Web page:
Like Marker throughout his own career, Bellon showed exceptional sensibility, intuitiveness and intelligence in being at dangerous spots in critical times: one moment she's in the then French colonies of Morocco and Tunisia, photographing the slave-like training of natives as future war troopers (the expendables ones) and the bordellos recruiting Tunisian women for the "repos" of the French military; then, she's at the German maneuvers in Finland that experimented with the heavy weaponry and war strategies soon to ensue; then she's at the Aran Valley in Spain, documenting the little-known, ill-fated uprising by Spanish Republicans against dictator Franco; then, in Paris, documenting the influx of French "ploucs" that initiated the policy of using (and abusing) low-class and immigrant labor force.
But "Le Souvenir d'un Avenir" is not a film-à-thèse: its political, cultural and sociological insights are just as historically sound as they are the product of Marker's superior and very personal sensibility and vision. It's also very moving, as there are many pictures of Bellon's two daughters (filmmaker Yannick and actress Loleh) in various phases of childhood and adolescence, against the changing backdrop of post-war France.
Made when he was at the age of 80(!), Marker's masterful art of transforming historical research into revelatory interpretation using images, words and sounds shows no signs of fatigue, and "Le Souvenir d'un Avenir" is the undebatable proof: it's probably his best since the masterpiece "Sans Soleil".
"A Casa de Alice", the first fiction feature film by docu-maker Chico
Teixeira, wouldn't be far from your regular soap opera if not for the
way the camera investigates the characters -- instead of concentrating
on facial expressions and dialog, it's the body language that interests
Teixeira and that ultimately gives us the insight on the various
characters (not unlike Susanne Bier's camera).
There's nothing about the story/plot/characters that you haven't seen before, except maybe that ALL the characters are ambiguous: Alice and her husband have affairs on the side; Alice's old mother has ailing eyesight but is the only one who sees every sordid thing that's going about; Alice's oldest son, Edinho, is a G.I. who's a male prostitute in his spare time; the middle son, Lucas, is granny's favorite but also a petty thief (that includes stealing from granny); angel-faced Junior, the youngest son, knows how to get the things he wants by being calculatedly adorable and cute. The ambiguity also applies to the supporting characters, like innocent-looking devilish neighbor Thais, or Alice's soft-talk lover Nilson.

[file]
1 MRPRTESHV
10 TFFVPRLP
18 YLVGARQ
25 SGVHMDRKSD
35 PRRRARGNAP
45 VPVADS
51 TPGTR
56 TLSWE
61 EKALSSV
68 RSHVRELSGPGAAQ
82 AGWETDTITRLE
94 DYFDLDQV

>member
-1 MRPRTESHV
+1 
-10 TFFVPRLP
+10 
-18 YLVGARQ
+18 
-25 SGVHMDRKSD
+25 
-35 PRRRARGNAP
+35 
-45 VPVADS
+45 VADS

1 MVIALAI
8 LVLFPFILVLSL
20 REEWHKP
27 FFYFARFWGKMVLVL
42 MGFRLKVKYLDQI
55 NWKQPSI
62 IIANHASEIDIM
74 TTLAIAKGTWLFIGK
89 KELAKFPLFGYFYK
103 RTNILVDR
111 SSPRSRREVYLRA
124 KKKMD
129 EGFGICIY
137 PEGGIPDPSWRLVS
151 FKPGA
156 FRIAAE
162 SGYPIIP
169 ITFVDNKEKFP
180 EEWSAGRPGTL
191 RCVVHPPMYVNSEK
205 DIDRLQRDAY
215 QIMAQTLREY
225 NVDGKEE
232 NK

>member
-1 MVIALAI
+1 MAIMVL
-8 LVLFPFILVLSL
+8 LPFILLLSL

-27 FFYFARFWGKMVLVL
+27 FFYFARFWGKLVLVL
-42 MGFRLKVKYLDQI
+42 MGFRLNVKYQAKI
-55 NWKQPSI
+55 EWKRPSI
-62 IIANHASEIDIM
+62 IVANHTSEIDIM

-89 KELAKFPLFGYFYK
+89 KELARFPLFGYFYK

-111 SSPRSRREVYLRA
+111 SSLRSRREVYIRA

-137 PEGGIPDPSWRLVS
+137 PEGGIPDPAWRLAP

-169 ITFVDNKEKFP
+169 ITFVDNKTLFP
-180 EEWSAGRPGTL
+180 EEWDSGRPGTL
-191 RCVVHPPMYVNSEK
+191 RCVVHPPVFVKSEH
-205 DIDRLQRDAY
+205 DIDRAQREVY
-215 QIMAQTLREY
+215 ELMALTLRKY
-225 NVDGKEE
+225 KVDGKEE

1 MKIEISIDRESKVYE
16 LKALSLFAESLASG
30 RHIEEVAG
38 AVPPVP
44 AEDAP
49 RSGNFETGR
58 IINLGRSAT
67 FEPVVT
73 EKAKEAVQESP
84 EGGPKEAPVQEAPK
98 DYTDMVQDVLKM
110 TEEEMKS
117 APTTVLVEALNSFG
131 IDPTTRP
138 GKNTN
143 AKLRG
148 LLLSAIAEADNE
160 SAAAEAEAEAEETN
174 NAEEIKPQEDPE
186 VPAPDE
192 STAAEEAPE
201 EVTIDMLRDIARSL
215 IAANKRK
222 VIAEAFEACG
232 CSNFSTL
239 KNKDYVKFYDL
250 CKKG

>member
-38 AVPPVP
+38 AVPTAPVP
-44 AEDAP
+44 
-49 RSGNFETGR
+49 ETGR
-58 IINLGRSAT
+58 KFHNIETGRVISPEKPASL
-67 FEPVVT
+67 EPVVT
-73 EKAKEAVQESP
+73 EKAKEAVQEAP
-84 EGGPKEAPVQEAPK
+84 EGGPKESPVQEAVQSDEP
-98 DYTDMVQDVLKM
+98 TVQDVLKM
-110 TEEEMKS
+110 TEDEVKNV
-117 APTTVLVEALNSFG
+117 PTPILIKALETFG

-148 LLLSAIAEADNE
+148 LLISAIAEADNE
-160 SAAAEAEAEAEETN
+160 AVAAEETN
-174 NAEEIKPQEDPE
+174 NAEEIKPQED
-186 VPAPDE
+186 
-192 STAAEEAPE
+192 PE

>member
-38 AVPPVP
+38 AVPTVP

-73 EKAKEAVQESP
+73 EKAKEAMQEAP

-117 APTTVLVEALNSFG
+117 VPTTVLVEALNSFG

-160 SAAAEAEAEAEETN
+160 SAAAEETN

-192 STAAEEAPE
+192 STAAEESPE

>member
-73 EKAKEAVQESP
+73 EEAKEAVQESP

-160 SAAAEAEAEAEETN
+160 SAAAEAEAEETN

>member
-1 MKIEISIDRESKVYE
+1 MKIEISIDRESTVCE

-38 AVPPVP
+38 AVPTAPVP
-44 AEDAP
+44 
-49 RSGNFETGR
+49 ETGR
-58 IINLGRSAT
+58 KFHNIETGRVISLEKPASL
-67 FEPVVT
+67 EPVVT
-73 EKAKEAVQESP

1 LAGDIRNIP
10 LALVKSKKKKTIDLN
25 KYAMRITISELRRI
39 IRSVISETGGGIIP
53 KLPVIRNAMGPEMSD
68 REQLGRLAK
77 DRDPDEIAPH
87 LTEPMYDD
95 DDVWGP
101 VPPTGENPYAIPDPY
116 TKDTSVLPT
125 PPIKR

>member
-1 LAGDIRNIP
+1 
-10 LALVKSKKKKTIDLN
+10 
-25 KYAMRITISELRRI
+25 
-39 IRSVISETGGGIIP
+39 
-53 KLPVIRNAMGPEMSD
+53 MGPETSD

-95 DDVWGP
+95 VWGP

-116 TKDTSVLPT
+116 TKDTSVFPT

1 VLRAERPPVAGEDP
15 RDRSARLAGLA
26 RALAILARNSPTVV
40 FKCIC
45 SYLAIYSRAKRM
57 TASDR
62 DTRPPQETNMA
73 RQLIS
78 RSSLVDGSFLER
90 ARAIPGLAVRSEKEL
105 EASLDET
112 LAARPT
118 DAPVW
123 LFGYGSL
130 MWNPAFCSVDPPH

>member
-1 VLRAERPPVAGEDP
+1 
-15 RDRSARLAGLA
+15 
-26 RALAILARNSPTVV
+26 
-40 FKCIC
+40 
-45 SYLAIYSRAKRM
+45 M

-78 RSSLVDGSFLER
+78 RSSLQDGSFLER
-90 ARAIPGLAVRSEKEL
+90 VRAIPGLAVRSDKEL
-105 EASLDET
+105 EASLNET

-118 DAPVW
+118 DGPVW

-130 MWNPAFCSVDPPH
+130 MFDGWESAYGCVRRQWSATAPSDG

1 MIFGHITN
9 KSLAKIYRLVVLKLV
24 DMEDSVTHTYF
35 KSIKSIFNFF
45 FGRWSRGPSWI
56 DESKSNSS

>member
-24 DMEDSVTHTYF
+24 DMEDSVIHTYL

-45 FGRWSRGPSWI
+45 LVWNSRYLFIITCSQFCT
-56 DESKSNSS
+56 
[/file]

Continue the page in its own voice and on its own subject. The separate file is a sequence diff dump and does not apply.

There's serious misery-index in the film: everyone's frustrated and unhappy and in love with people who don't love them back. The single exception -- the one requited love -- is the urgent, possessive, alternately delicate and passionate bond (it's not clear whether actual intercourse is involved, though there are strong suggestions) between brothers Edinho and Junior. The camera lingers three or four extra beats on their mutual gazing and caresses and obvious horniness for each other -- so much so that their relationship nearly takes over the film.
The acting is fine all around, and Carla Ribas goes all the way in her bravura performance (she has won an array of awards for it), though she isn't quite convincing in the physique du role department: we're always aware she obviously doesn't come from the same world as Alice -- her fine skin, her voice, her accent belong to a higher social class. Theatrical legend Berta Zemel, as the elderly mother, shows all her skill in an almost silent part. But the finest, most thrilling acting comes from the three boys (all of them first-timers) who play the sons and nail their shadowy characters with perfection, with not one false note: they're the main reason to see "Alice".
The final third and the denouement are impossibly contrived (I don't want to enter spoiler territory); in such a realistic slice-of-life piece, it comes as a real disappointment. Anyway, the film may serve as a curio for non-Brazilian audiences who wrongly identify Brazilian films solely with favelas, drugs or gory violence -- Brazilian films about the struggles, dreams and frustrations of the middle classes are a century-long tradition and a big part of Brazilian cinema. Connoisseurs will certainly recall many that have more strength, insight and depth than this intermittently interesting, slow, grim, overrated and undeniably finely-acted "A Casa de Alice".